uary 9, 2012, duly adopted the resolution published herewith, a summary of which is published herein, subject to a permissive referendum. The resolution provides that the faith and credit of the Village of Bayville, Nassau County, New York, are irrevocably pledged for the payment of the principal of and interest on such obligations as the same respectively become due and payable; that an annual appropriation shall be made in each year sufficient to pay the principal of and interest on such obligations becoming due and payable in such year; that the power to authorize the issuance of and to sell bond anticipation notes in anticipation of the issuance and sale of the bonds authorized by such resolution, including renewals of such notes, is delegated to the Village Treasurer; that all other matters, except as provided in such resolution, relating to the bonds authorized, including the date, denominations, maturities and interest payment dates, within the limitations prescribed in such resolution and the manner of the execution of the same and also including the consolidation with other issues, and the authority to issue such obligations on the basis of substantially level or declining annual debt service, is delegated to and shall be determined by the Village Treasurer; and that this LEGAL NOTICE shall be published. A summary of the bond resolution follows: BOND RESOLUTION DATED JANUARY 9, 2012. A RESOLUTION AUTHORIZING THE ISSUANCE OF $100,000 BONDS OF THE VILLAGE OF BAYVILLE, NASSAU COUNTY, NEW YORK, TO PAY THE COST OF VARIOUS CAPITAL PURPOSES, IN AND FOR SAID VILLAGE. The periods of probable usefulness of the objects or purposes to be financed are as follows: (a) the acquisition of a water pump for use for various Village maintenance purposes, ten years pursuant to subdivision twenty-eight of paragraph a of Section 11.00 of the Local Finance Law; and (b) the acquisition of a tractor for use for various Village construction and maintenance purposes, fifteen years pursuant to subdivision twenty-eight of paragraph a of Section 11.00 of the Local Finance Law. The maximum maturity of the bonds authorized will exceed five years. THE FULL TEXT OF THIS BOND RESOLUTION IS AVAILABLE FOR PUBLIC INSPECTION AT THE OFFICE OF THE VILLAGE CLERK LOCATED AT 34 SCHOOL STREET, BAYVILLE, NEW YORK, DURING NORMAL BUSINESS HOURS. Dated: Bayville, New York January 9, 2012 Maria Alfano-Hardy Village Clerk #23232E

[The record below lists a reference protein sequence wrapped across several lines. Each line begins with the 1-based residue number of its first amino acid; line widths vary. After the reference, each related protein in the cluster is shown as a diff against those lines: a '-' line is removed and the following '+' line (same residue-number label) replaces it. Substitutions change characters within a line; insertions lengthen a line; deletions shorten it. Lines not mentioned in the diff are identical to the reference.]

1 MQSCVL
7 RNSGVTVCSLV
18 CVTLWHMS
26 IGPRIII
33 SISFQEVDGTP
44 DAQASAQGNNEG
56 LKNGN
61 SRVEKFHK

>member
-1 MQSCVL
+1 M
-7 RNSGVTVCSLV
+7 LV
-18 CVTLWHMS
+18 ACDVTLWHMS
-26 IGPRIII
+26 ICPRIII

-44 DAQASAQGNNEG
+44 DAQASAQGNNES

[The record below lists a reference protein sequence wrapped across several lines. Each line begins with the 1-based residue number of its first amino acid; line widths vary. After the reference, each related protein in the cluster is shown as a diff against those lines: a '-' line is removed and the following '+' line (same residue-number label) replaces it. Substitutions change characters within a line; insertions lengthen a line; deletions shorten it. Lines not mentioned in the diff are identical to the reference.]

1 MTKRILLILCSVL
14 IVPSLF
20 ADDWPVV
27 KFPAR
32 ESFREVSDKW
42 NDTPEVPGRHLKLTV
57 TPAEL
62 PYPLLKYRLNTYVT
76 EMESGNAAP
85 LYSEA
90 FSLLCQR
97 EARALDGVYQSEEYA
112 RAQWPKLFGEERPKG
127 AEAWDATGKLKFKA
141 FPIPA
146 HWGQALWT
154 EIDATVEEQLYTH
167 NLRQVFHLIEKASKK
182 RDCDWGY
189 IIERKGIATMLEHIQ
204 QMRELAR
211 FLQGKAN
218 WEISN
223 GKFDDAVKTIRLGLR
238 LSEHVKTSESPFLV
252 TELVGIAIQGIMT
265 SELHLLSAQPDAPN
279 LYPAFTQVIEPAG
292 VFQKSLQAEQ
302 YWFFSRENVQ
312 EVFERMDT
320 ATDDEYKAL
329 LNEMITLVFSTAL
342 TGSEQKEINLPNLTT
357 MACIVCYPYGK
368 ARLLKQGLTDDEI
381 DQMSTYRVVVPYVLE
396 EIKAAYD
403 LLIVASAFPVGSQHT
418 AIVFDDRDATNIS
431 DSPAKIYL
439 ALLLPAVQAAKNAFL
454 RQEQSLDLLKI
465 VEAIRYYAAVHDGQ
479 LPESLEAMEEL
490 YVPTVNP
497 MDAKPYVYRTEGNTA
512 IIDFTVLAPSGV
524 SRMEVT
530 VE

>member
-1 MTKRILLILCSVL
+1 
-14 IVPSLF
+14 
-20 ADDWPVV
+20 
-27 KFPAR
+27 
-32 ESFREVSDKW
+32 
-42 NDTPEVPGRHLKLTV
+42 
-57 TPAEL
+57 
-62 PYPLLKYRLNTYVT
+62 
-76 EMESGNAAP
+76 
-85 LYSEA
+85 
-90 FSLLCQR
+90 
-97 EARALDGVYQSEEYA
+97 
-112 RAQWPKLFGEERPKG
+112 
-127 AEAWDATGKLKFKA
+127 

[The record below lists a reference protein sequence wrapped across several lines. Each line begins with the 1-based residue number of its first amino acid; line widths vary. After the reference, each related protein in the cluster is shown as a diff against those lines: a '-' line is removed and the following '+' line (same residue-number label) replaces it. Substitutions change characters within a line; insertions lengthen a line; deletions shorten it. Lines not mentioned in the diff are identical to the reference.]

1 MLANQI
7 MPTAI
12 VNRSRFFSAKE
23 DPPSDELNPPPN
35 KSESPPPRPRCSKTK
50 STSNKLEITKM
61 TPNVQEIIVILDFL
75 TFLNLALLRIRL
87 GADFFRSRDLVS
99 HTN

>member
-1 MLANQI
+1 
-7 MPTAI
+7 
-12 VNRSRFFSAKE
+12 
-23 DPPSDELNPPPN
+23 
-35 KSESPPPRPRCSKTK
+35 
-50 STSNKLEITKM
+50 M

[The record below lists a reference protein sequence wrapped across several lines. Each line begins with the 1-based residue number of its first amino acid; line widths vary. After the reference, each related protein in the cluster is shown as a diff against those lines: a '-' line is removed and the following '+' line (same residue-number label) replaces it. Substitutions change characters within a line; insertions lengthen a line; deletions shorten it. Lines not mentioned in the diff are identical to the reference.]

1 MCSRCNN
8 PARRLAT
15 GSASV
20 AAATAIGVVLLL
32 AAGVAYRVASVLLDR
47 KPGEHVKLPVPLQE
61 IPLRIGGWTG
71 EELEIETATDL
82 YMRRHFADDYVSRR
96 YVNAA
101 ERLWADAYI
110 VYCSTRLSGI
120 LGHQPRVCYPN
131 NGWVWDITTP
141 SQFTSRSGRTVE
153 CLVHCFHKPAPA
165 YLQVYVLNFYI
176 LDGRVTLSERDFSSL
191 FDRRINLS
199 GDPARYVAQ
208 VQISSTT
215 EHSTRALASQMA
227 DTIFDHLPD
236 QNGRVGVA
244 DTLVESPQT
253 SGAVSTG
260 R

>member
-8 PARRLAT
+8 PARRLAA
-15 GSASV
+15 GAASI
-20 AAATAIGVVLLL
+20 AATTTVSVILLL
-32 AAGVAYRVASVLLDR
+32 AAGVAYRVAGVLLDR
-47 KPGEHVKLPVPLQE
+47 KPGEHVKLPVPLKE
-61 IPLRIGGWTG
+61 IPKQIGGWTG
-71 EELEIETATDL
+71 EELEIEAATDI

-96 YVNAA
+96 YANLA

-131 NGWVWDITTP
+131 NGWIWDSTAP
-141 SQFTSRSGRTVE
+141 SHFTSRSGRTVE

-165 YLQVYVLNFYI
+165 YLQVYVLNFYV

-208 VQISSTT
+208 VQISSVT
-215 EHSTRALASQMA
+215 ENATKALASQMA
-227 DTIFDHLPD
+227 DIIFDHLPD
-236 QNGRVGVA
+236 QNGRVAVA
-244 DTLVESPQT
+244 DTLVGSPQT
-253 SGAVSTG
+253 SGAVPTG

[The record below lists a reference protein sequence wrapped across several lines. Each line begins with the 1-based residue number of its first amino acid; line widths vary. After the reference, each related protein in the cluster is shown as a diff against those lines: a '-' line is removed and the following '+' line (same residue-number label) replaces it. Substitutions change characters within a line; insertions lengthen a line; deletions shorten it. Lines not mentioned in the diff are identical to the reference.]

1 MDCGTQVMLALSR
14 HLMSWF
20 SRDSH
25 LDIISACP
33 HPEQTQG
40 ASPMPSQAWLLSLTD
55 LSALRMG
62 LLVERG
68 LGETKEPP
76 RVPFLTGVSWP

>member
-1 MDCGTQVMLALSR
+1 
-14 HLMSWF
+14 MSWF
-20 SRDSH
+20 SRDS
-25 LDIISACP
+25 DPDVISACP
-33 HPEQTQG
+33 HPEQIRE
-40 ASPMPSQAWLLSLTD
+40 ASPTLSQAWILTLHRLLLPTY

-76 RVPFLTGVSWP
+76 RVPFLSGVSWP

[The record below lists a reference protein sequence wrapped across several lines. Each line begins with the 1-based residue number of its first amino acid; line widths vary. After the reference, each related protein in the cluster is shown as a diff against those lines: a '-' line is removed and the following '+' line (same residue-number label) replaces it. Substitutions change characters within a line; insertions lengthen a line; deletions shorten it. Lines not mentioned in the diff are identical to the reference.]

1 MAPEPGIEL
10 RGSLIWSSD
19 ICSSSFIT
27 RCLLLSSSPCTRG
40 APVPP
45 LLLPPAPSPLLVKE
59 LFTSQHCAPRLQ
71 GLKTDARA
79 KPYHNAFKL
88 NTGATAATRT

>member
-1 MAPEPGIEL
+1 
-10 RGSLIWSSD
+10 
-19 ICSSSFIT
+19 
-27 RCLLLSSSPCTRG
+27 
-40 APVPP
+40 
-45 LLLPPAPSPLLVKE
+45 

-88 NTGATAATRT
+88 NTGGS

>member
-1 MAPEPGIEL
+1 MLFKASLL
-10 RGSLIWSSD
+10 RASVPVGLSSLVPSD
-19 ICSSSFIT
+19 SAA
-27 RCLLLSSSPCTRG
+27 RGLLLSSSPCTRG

Service Awards were distributed to Ex-Chief Ted Parente and Past Board Trustee & Chairman Henry Encarnacion. State Senator Carl Marcellino addressed both the men and the entire room when he said, “This country was formed and created by volunteers. In fact, we are being supported overseas by volunteers right now and you are in that same category. I congratulate all of you and thank you for your service. You make this community what it is.”
Top Ten The Top Ten responders for the year of 2011 who went on the most calls were: 1.) Mike Symanski, Sr., 2.) Chris Jaworski, 3.) Mike Barry, 4.) Marc Bilbrey, 5.)
Photos by David J. Criblez
Clockwise from top left, Henry Encarnacion and Ed Minicozzi Jr., Chiefs Ed Orski, Dennis Kelly and Kevin Viteritti, Deacon Ted Kolakowski with Frank Ventrella, Ex-Chief Ted Parente and EMT Ryan Roethel. John Whitehead, 6.) Joseph Pietrofere, 7.) David Encarnacion, 8.) Jerry Flower, Sr., 9.) Joe Florio Sr. and 10.) Zak Ney.